The day before an 18-year-old white man allegedly walked into a Buffalo grocery store and fatally shot 10 people in the predominantly Black neighborhood, he had been asked to leave the store by a manager. That manager's brother spoke to the Buffalo News, and said his sister, Shonnell Harris Teague, encountered the alleged shooter while she was working Friday night and that he was "posing as a beggar," asking customers for spare change. He did not appear to be threatening anyone, but she asked him to exit because he was bothering customers, her brother says. Harris Teague herself tells ABC News he did not argue and did as she asked. She told police that even though his face was covered the following day when he returned to allegedly carry out his massacre, she recognized his eyes and his voice and knew he was the same man.
Using a license plate reader and other evidence, law enforcement authorities say they have confirmed the alleged gunman, who lived three hours away, arrived in Buffalo on Friday, but they have not yet confirmed whether he stayed overnight. Meanwhile, the mother of the suspect's best friend says she is heartbroken and shocked; she says the teen "didn’t play video games that had guns. He wasn’t allowed to. He wasn’t allowed to at his house, and when he came here, he chose not to. He respected his parents' wishes," going so far as to sit in another room if his best friend was playing Call of Duty. But evidence has mounted that he self-radicalized online starting at the beginning of the COVID pandemic. FBI Director Christopher Wray says it appears "this was a targeted attack, a hate crime, and an act of racially motivated violent extremism."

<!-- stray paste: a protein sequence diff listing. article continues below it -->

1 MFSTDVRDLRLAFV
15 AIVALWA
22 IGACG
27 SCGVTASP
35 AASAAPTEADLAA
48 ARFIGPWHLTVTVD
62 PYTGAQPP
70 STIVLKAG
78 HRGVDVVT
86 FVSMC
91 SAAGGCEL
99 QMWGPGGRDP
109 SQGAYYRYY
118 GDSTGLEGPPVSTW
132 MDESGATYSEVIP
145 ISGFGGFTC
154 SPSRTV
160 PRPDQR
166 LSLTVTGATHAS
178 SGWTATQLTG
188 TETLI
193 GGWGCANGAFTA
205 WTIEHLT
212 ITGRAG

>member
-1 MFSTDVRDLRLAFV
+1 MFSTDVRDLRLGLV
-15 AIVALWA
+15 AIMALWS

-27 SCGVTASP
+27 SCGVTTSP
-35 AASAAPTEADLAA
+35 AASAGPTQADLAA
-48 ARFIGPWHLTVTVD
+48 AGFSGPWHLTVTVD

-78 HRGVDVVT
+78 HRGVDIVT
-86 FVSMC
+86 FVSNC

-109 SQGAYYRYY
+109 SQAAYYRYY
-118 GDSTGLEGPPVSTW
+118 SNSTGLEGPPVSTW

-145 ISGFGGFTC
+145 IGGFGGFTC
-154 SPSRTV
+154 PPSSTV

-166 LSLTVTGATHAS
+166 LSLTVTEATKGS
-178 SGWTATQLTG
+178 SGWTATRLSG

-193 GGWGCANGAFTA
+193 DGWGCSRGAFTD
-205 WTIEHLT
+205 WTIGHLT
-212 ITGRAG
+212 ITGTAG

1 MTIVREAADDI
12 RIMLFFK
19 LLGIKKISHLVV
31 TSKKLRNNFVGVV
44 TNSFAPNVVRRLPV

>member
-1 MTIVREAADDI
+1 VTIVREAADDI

Less than a year before the Buffalo massacre, the alleged gunman was investigated for allegedly making a threatening statement at his high school, the AP reports. When asked about his plans after school ended, the then-17-year-old allegedly talked to a teacher about murder and suicide; the incident was reported to state police and the suspect underwent a mental health evaluation, but ultimately it was determined not to have been a specific enough threat for any further action to be taken. As the AP notes, that incident has called into question New York's "red flag" law, which was designed to keep firearms out of the hands of people who might use them to hurt themselves or others—but which did not keep the suspect from legally purchasing an AR-15-style rifle. More on the law here. (More Buffalo shooting stories.)